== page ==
What makes the Swiss so attracted to gold? The Swiss have always had a preference for lean, stable and good government and a stable currency and often turn down expensive government initiatives and wasteful expenses through referendums. Sound money is a central pillar of Swiss society. That’s why people and foreign governments are eager to store their wealth in Switzerland and are pushing up the Swiss franc. Already in the 1970s, during the dollar crisis that forced President Nixon to end convertibility of the dollar to gold, a run into the Swiss franc forced the government to introduce a tax on bank deposits in Swiss francs by foreigners.

At that time, the Swiss franc was backed by gold through a 40% gold reserve requirement that was anchored in the constitution. Switzerland still is the 5th out of the 20th largest official holders (excluding the IMF) of gold reserves, with 1,040 tonnes. However, in order to maintain the euro peg, the SNB has bought very large amounts of foreign currencies (mostly euro) decreasing the gold portion of foreign exchange reserves to just 7.7%.


1-switzerland-gold-reservesSwitzerland’s gold reserves since 1890 – click to enlarge.


According to Ferdinand Lips in his famous book Gold Wars: “By 1968 the Swiss had captured an estimated 80% of the world’s physical market”. Since the end of the 1990s under US and IMF pressure, the trend has reversed.


2-world-gold-reservesWorld Gold Reserves – Top 20 Holders (Tonnes) – click to enlarge.


3-world-gold-reserves-top-20-holdersWorld Gold Reserves – Top 20 Holders (Percentage of Reserves) – click to enlarge.


Attitude Shifts and Gold Flows

The SNB lied to the Swiss people about the franc peg during the gold referendum, the same way US president Franklin D. Roosevelt lied about the $20 dollar peg when he seized gold in 1933 in the US. Since they did a surprise shift that shocked the financial world once, they can do it again. However, this time I think it would be in favor of gold. The massive printing of fiat money worldwide shows already that it didn’t help the global economy; it just barely kept it alive and postponed the inevitable. Because of the conservative approach to money by the Swiss, I will not be surprised by a sudden change in attitudes toward gold by the Swiss people, the government and the central bank. The affinity with the gold market is deeply anchored in Swiss traditions. It wouldn’t even require a referendum if there was a shift in attitude at the Swiss National Bank; which would certainly happen under pressure from public opinion and politics.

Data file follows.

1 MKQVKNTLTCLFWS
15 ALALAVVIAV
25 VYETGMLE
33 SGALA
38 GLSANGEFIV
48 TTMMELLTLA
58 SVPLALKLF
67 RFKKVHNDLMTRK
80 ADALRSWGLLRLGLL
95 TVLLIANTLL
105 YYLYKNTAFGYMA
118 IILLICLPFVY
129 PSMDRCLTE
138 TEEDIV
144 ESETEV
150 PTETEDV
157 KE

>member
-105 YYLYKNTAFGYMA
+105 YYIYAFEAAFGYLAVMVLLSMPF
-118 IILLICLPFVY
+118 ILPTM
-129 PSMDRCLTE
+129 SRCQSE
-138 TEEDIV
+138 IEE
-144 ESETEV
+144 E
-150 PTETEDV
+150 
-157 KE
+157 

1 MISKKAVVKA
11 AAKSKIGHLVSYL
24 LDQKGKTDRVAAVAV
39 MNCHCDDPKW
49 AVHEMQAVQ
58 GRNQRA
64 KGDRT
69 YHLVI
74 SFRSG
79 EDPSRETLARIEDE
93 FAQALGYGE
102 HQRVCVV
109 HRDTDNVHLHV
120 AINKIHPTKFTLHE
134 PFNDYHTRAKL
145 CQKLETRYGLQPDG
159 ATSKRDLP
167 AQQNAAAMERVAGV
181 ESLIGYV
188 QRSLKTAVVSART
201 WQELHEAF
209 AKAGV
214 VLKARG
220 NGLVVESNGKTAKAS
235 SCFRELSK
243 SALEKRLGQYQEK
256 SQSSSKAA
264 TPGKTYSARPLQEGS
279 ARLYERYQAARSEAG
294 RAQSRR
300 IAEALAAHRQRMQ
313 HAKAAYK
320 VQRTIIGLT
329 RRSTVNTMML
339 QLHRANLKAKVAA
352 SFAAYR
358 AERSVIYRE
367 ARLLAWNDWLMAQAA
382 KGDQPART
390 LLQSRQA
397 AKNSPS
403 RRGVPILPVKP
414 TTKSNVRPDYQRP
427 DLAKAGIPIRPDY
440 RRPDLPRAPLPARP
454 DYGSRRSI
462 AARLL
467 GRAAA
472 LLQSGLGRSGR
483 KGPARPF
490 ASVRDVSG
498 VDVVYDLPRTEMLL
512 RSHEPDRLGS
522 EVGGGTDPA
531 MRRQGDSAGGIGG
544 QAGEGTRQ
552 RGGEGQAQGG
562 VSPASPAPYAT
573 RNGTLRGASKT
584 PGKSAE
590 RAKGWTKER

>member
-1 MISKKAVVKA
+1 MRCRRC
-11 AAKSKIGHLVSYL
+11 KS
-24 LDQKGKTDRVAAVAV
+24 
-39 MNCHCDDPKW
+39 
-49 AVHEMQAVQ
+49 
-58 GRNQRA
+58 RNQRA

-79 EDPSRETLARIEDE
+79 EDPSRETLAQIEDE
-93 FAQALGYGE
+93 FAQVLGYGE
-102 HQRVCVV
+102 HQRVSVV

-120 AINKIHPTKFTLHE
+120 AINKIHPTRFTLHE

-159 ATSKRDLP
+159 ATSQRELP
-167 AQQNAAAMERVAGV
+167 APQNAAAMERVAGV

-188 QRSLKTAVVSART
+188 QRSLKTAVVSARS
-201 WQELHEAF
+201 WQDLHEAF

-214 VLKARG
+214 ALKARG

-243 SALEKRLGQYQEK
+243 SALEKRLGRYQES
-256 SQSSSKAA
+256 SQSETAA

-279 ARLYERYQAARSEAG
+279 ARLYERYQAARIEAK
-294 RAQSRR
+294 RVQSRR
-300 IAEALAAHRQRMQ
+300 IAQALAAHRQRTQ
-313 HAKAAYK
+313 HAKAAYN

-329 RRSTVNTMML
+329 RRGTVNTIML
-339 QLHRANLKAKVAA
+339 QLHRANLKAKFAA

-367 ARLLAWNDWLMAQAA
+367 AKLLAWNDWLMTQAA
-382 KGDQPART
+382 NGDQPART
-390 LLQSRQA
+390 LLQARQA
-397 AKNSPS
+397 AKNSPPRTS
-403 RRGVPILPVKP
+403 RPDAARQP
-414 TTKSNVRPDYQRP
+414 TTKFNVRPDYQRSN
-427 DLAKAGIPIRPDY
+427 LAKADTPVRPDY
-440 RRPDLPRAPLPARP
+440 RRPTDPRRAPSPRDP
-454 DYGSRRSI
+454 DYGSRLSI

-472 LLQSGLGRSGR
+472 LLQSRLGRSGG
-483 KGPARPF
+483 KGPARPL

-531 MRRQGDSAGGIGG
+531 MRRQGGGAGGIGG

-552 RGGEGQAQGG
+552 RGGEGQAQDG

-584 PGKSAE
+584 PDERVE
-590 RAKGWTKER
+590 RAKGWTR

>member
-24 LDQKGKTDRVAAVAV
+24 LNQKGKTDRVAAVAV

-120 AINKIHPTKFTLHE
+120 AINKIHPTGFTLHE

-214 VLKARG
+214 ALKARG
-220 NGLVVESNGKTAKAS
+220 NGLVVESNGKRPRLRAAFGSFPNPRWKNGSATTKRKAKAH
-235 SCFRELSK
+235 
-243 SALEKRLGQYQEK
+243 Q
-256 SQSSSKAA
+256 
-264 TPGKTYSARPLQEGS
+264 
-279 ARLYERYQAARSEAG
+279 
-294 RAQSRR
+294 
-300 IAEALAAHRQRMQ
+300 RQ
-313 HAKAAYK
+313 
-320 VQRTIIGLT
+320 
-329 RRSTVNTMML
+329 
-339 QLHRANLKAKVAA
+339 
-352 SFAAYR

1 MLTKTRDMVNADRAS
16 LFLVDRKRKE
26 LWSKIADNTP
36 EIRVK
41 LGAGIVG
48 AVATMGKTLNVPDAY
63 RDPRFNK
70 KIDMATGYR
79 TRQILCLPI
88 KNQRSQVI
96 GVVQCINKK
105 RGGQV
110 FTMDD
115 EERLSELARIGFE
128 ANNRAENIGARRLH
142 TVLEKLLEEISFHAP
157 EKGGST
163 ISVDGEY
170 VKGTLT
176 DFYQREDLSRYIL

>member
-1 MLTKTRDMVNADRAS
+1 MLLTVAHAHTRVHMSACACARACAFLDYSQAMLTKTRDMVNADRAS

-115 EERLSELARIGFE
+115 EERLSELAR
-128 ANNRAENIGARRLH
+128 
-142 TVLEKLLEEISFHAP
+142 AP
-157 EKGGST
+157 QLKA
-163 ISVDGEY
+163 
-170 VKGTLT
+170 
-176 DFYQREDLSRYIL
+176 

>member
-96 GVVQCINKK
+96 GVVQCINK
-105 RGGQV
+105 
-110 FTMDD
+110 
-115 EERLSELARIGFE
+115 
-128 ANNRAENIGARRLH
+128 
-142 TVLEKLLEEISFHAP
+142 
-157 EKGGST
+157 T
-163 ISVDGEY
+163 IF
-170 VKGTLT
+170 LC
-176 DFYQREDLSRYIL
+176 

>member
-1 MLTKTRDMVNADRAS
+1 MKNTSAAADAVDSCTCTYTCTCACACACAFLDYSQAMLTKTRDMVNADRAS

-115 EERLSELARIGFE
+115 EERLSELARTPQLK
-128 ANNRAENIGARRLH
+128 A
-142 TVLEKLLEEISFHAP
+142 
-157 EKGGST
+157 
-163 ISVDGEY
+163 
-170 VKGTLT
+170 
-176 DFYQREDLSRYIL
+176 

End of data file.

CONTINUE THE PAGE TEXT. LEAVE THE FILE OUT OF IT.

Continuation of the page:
In its most recent CPM Gold Yearbook 2015, CPM Group remarks that more gold enters Switzerland than leaves. They correctly point out that most commentators focus on the flow of gold into China and India, while ignoring the astounding increase in gold holdings in Switzerland. Switzerland, they say, has been and continues to be a major trading and storage site for gold for centuries. This week the Thomson Reuters’ Gold Survey 2015 also allocates a paragraph to Swiss gold imports/exports. Periods of large increases of gold imports into Switzerland (see chart below) correspond with periods of monetary crisis like 1973 (collapse of Bretton Woods) and 2008 (global financial crisis). As the gold market is very opaque, it is very hard to know or estimate the amount of gold flowing into Switzerland, especially in physical form and going into vault companies or private safe deposit boxes. More and more people also avoid depositing gold into the banking system.


4-swiss-gold-imports-exportsSwiss Gold Imports/Exports – click to enlarge.



In conclusion, it is my view that one shouldn’t ignore Switzerland in analyzing the gold market. As we have seen, even though Switzerland is a very small country, it plays a major role in the gold and foreign exchange markets and can create a shock with a very large impact that some loosely refer to as a “black swan” event.

Since interest rates have gone negative in Switzerland as well, more and more individuals, but also pension funds are looking (for now very discretely) into depositing cash and gold in vaults outside the banking system in order to save fees. One pension fund manager estimated recently that he was saving 25,000 francs on a 10,000,000 francs deposit.

I do expect some kind of a surprise event coming again this year, from either Switzerland or China or both, that will shock and affect the gold market.


5-price-gold-swiss-francs-onceGold in Swiss franc, long term – click to enlarge.


6-price-gold-swiss-francs-since-introduction-euro-peg-until-end-pegGold in Swiss franc between the CHF’s pegging and un-pegging – click to enlarge.


7-price-gold-swiss-francs-end-pegGold in CHF during and after the de-pegging event  – click to enlarge.


Charts by: Sharelynx


This article appeared originally at (all rights reserved) and is reprinted with permission.